Why Would Social Networks Be Linked to Affect and Health Practices?
journal contributionposted on 01.07.2007 by Sheldon Cohen, Edward P Lemay
Any type of content formally published in an academic journal, usually following a peer-review process.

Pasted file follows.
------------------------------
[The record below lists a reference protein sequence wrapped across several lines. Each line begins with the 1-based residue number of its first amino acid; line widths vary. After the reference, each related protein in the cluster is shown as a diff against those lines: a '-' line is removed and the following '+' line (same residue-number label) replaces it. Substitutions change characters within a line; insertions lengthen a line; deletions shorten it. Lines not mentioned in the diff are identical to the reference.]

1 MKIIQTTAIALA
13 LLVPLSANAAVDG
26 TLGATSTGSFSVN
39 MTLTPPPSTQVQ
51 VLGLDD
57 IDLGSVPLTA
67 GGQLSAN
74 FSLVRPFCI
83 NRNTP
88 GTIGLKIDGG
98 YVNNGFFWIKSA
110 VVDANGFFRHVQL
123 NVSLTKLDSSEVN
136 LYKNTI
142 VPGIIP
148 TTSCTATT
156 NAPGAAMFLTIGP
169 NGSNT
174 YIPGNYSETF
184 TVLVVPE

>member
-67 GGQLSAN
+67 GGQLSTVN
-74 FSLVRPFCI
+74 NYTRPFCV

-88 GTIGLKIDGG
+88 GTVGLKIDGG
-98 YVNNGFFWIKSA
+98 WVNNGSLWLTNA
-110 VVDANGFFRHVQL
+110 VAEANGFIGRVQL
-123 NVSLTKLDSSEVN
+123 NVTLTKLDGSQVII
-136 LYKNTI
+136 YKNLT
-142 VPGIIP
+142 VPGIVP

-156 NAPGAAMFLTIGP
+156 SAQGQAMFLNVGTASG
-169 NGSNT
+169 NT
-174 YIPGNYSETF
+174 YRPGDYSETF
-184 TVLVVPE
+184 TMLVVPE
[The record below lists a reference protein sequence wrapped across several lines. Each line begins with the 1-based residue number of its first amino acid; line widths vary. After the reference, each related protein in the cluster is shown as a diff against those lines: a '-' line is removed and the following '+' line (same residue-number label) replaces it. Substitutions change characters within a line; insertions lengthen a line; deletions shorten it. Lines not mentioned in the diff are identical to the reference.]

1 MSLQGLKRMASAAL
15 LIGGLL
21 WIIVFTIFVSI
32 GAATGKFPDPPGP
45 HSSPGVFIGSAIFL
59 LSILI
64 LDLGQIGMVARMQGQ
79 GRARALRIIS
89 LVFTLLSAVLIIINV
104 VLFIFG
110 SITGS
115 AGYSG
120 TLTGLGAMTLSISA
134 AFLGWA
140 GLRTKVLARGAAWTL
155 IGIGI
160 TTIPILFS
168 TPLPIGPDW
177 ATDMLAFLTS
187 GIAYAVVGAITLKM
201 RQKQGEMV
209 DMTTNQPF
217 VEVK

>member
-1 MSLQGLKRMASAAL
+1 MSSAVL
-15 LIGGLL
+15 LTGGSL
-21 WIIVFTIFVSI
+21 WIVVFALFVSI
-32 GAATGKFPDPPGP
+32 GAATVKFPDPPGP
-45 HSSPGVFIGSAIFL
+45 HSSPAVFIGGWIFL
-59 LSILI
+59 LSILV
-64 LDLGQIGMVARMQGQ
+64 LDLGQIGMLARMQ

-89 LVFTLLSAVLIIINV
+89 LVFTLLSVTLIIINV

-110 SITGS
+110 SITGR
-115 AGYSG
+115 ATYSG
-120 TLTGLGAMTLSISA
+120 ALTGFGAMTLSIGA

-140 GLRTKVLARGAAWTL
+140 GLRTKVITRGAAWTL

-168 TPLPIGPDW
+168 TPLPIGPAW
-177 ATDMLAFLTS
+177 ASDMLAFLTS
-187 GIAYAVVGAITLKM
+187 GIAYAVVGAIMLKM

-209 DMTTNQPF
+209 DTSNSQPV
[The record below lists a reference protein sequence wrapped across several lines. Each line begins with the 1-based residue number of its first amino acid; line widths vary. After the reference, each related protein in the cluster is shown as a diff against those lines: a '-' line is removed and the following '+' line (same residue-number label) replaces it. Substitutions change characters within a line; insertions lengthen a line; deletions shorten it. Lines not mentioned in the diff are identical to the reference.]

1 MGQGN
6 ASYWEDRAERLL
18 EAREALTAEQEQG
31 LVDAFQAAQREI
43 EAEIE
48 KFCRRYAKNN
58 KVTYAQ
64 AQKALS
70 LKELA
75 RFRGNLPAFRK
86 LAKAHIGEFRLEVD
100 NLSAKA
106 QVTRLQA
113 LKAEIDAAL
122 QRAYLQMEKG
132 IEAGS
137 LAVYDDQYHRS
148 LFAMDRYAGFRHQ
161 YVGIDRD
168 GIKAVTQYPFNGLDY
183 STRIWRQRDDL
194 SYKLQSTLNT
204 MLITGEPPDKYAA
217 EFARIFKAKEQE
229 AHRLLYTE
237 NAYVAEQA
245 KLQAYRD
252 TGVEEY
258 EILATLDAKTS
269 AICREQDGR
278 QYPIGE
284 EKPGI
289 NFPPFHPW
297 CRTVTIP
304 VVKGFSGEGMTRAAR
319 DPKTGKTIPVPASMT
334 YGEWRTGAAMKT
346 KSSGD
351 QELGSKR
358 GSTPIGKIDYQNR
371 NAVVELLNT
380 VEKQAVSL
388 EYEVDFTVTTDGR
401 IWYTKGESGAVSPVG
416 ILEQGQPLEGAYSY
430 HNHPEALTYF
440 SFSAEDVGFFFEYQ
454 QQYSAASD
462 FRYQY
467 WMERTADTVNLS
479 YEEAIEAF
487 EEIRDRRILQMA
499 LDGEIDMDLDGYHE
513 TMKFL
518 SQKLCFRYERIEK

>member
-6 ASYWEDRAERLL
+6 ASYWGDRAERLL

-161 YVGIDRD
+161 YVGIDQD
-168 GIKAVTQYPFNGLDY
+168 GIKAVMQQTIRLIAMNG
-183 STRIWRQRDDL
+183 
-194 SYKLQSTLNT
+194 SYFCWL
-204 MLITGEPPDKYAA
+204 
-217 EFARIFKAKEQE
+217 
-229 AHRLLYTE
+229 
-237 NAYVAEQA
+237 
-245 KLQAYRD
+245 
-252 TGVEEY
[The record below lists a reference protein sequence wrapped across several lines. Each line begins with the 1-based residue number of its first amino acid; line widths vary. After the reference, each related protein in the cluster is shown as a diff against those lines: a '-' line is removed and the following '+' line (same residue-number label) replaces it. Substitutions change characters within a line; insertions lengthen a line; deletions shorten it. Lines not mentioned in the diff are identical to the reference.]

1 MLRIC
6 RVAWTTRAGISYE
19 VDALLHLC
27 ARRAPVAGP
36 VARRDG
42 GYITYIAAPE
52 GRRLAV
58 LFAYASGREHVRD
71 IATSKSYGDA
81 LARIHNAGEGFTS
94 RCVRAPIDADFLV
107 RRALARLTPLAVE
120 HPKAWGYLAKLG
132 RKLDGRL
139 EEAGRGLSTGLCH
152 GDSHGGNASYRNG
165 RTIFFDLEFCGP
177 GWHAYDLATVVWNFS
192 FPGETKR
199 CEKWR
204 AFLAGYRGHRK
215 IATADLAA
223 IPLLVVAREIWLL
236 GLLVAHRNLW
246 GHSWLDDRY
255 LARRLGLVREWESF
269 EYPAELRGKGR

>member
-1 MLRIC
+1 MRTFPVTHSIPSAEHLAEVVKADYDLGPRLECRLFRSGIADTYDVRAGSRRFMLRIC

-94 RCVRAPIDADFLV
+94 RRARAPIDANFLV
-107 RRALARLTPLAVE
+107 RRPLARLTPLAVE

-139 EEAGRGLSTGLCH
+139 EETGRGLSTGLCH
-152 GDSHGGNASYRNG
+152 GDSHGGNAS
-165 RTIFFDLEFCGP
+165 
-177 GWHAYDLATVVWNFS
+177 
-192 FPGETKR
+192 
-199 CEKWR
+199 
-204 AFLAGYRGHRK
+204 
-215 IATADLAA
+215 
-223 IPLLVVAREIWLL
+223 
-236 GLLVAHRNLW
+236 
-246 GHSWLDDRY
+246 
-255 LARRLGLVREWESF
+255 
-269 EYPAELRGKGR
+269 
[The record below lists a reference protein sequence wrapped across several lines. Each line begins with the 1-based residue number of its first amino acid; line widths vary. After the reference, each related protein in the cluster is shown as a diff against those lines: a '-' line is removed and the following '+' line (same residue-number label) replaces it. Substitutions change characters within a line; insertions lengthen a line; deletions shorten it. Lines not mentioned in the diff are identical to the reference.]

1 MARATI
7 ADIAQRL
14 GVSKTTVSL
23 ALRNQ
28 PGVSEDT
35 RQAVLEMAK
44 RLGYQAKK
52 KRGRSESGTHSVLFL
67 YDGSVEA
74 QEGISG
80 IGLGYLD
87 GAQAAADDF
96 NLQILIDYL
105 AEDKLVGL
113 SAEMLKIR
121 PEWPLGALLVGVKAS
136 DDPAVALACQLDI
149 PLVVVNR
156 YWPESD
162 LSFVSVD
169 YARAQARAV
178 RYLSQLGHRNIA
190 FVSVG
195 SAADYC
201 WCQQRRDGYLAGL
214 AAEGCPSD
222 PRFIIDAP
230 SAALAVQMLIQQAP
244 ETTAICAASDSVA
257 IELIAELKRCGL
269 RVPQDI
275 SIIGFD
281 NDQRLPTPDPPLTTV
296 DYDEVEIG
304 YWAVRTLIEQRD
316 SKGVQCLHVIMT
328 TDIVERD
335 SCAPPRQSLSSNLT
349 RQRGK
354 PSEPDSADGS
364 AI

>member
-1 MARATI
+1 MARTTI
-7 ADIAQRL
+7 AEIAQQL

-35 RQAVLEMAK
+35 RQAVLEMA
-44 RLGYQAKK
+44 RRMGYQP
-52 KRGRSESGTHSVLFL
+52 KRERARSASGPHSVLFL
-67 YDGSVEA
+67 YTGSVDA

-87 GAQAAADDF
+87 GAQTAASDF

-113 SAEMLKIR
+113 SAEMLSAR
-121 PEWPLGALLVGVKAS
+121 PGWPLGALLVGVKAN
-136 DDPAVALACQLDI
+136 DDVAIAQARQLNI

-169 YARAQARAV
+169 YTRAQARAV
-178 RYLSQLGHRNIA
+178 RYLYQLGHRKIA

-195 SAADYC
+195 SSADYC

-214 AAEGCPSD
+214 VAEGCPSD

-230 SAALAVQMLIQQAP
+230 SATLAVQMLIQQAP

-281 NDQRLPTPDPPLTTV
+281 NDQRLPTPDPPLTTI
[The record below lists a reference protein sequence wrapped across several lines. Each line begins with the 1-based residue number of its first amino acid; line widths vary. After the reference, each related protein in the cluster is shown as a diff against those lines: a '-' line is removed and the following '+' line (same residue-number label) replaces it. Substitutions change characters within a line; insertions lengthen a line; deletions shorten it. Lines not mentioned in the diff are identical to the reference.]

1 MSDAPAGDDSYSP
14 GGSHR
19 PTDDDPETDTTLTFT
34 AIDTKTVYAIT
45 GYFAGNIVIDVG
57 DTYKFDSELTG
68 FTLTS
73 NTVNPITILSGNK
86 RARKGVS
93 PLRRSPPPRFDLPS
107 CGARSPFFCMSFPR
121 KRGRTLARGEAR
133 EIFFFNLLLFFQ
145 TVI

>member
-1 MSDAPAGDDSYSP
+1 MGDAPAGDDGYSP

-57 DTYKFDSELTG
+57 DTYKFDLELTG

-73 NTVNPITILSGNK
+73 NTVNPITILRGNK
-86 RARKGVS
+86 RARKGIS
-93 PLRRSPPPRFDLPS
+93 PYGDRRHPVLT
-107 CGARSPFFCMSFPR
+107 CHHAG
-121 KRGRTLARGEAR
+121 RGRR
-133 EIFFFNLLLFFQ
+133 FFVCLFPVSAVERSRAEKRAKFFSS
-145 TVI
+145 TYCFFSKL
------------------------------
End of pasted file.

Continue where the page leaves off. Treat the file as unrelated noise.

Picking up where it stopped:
Objective: To examine the relation among social integration (SI), affect, and smoking and alcohol consumption. Design: The authors administered social network and psychological questionnaires to 193 adults and then interviewed them on 14 consecutive evenings about their daily social interactions, affect, and smoking and alcohol consumption. Main outcome measures: The main outcome measures were positive and negative affect, smoking, and alcohol consumption. Results: Between-subjects analyses found that those with more diverse social networks (high in SI) interacted with more people and smoked and drank less. SI was not, however, associated with affect. In contrast, within-subject analyses found that the more people participants interacted with during a day, the greater their positive affect, drinking, and smoking on that day. However, this occurred primarily for persons low in SI. High-SI persons reported high positive affect irrespective of the number of people with whom they interacted, and their smoking and drinking behaviors were less influenced by number of interactants. Conclusion: SI may alter health because it affects responsiveness to the social influences of others.